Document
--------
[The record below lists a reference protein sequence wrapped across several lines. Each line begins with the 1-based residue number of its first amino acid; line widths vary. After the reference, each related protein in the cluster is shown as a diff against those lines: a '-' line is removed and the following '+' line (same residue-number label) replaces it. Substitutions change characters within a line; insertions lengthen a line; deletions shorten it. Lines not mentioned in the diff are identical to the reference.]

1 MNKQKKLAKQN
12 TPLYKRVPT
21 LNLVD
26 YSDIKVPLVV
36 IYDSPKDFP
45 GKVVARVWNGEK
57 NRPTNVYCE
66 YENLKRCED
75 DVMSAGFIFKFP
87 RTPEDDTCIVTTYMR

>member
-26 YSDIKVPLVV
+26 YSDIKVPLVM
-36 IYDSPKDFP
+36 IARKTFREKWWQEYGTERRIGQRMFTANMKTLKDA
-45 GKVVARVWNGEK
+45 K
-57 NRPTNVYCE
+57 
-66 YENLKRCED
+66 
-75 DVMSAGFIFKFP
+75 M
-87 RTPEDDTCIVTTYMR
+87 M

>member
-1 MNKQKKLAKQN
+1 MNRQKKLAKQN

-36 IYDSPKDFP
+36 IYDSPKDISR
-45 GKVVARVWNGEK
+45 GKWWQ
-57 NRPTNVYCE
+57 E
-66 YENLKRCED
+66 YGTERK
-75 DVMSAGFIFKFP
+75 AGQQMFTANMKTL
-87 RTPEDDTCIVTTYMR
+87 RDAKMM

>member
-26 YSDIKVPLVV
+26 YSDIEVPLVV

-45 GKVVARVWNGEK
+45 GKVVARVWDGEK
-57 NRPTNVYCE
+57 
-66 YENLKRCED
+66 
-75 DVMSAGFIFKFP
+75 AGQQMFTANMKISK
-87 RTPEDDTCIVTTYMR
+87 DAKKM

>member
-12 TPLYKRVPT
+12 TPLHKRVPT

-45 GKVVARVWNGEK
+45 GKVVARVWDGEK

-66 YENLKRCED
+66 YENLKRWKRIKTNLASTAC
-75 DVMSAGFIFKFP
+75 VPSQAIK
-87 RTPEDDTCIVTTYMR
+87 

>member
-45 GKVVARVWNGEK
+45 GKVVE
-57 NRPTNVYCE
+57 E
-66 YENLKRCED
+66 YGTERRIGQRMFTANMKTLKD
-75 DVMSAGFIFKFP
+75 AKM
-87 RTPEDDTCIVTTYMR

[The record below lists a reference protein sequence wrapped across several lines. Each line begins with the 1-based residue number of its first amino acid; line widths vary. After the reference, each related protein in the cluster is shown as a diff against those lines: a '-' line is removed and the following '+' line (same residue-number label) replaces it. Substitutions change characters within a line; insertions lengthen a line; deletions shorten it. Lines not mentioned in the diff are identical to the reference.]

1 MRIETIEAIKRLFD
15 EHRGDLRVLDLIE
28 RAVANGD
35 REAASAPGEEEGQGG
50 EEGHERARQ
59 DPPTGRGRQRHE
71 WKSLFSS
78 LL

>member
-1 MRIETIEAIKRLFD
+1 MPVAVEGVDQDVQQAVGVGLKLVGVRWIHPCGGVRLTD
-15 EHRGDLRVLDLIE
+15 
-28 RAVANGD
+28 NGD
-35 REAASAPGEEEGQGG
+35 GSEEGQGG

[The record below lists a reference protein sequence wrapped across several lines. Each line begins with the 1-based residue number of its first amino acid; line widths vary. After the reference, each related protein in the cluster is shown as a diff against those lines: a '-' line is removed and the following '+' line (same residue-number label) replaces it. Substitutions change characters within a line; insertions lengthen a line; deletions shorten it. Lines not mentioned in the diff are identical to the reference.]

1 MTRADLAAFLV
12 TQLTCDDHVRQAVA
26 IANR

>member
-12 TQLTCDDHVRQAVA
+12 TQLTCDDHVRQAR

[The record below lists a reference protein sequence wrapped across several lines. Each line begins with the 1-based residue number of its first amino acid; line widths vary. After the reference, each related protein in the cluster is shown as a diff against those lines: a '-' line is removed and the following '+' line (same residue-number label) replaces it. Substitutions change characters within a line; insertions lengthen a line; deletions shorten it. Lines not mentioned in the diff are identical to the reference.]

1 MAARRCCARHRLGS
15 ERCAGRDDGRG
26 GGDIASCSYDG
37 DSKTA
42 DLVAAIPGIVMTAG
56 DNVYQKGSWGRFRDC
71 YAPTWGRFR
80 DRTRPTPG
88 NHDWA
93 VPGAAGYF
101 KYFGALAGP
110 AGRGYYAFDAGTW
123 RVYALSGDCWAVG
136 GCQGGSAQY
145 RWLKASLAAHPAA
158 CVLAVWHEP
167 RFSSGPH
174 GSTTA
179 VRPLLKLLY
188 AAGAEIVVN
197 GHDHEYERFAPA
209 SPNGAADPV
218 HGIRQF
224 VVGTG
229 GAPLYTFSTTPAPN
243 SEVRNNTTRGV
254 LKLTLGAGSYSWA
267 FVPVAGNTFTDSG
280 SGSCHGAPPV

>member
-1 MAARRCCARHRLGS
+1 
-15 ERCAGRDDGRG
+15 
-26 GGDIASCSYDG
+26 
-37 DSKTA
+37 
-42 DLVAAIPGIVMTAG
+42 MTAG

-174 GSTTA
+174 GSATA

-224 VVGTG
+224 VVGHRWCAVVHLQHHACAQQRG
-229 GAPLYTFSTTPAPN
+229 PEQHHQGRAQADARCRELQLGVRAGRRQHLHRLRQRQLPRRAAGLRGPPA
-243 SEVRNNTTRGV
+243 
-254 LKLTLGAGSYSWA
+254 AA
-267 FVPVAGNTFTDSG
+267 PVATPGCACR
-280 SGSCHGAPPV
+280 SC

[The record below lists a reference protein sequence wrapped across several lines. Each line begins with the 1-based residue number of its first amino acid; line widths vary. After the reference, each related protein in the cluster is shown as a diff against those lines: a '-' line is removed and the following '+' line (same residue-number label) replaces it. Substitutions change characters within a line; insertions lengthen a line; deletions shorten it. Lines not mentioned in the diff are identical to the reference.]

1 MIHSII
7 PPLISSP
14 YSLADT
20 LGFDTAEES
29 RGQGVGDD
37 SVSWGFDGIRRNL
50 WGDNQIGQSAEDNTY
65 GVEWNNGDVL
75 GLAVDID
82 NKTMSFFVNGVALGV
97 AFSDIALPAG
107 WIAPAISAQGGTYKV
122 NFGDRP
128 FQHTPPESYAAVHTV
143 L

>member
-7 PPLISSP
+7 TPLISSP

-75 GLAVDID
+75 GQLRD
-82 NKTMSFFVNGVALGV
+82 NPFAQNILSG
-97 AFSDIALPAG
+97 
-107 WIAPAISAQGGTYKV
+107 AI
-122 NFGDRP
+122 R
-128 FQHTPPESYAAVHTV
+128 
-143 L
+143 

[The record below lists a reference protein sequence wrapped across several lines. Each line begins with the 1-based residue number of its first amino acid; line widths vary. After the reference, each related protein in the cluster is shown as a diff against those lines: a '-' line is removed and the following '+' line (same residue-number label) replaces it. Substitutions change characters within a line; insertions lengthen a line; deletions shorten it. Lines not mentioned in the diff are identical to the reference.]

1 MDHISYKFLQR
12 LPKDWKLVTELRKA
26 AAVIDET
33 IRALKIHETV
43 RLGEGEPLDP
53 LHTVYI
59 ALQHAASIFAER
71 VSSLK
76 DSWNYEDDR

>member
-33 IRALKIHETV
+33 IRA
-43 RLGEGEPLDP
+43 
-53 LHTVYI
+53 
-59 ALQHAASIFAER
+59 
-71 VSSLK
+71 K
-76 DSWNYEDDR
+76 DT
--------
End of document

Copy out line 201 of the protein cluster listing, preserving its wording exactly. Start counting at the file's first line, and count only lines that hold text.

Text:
+33 IRA